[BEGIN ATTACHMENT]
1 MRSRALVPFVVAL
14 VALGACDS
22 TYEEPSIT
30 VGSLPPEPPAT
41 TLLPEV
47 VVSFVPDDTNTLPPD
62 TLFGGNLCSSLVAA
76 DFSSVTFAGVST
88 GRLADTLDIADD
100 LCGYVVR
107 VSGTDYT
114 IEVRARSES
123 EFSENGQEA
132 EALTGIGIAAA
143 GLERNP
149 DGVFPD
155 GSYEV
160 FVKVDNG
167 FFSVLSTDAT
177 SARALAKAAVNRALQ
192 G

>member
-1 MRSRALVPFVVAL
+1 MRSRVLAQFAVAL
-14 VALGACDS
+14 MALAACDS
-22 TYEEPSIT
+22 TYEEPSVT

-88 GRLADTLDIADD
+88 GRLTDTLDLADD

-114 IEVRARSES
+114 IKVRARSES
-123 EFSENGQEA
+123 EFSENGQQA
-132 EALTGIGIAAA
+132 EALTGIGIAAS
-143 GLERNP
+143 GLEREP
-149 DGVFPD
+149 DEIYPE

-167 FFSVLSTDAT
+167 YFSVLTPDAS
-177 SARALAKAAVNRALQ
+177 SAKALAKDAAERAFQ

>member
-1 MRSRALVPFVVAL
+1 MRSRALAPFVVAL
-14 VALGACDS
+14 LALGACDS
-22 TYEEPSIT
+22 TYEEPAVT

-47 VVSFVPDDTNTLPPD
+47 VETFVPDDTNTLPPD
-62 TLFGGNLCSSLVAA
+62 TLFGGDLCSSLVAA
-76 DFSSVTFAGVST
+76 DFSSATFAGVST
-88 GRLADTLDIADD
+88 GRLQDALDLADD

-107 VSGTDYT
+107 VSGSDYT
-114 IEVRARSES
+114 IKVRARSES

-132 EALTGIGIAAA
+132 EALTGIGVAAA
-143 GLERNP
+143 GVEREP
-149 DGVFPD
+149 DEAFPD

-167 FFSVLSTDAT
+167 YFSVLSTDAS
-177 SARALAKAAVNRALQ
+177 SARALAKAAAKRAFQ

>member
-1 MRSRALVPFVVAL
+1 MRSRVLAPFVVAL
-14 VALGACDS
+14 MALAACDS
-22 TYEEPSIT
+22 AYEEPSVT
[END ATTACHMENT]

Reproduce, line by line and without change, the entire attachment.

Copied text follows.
1 MRSRALVPFVVAL
14 VALGACDS
22 TYEEPSIT
30 VGSLPPEPPAT
41 TLLPEV
47 VVSFVPDDTNTLPPD
62 TLFGGNLCSSLVAA
76 DFSSVTFAGVST
88 GRLADTLDIADD
100 LCGYVVR
107 VSGTDYT
114 IEVRARSES
123 EFSENGQEA
132 EALTGIGIAAA
143 GLERNP
149 DGVFPD
155 GSYEV
160 FVKVDNG
167 FFSVLSTDAT
177 SARALAKAAVNRALQ
192 G

>member
-1 MRSRALVPFVVAL
+1 MRSRVLAQFAVAL
-14 VALGACDS
+14 MALAACDS
-22 TYEEPSIT
+22 TYEEPSVT

-88 GRLADTLDIADD
+88 GRLTDTLDLADD

-114 IEVRARSES
+114 IKVRARSES
-123 EFSENGQEA
+123 EFSENGQQA
-132 EALTGIGIAAA
+132 EALTGIGIAAS
-143 GLERNP
+143 GLEREP
-149 DGVFPD
+149 DEIYPE

-167 FFSVLSTDAT
+167 YFSVLTPDAS
-177 SARALAKAAVNRALQ
+177 SAKALAKDAAERAFQ

>member
-1 MRSRALVPFVVAL
+1 MRSRALAPFVVAL
-14 VALGACDS
+14 LALGACDS
-22 TYEEPSIT
+22 TYEEPAVT

-47 VVSFVPDDTNTLPPD
+47 VETFVPDDTNTLPPD
-62 TLFGGNLCSSLVAA
+62 TLFGGDLCSSLVAA
-76 DFSSVTFAGVST
+76 DFSSATFAGVST
-88 GRLADTLDIADD
+88 GRLQDALDLADD

-107 VSGTDYT
+107 VSGSDYT
-114 IEVRARSES
+114 IKVRARSES

-132 EALTGIGIAAA
+132 EALTGIGVAAA
-143 GLERNP
+143 GVEREP
-149 DGVFPD
+149 DEAFPD

-167 FFSVLSTDAT
+167 YFSVLSTDAS
-177 SARALAKAAVNRALQ
+177 SARALAKAAAKRAFQ

>member
-1 MRSRALVPFVVAL
+1 MRSRVLAPFVVAL
-14 VALGACDS
+14 MALAACDS
-22 TYEEPSIT
+22 AYEEPSVT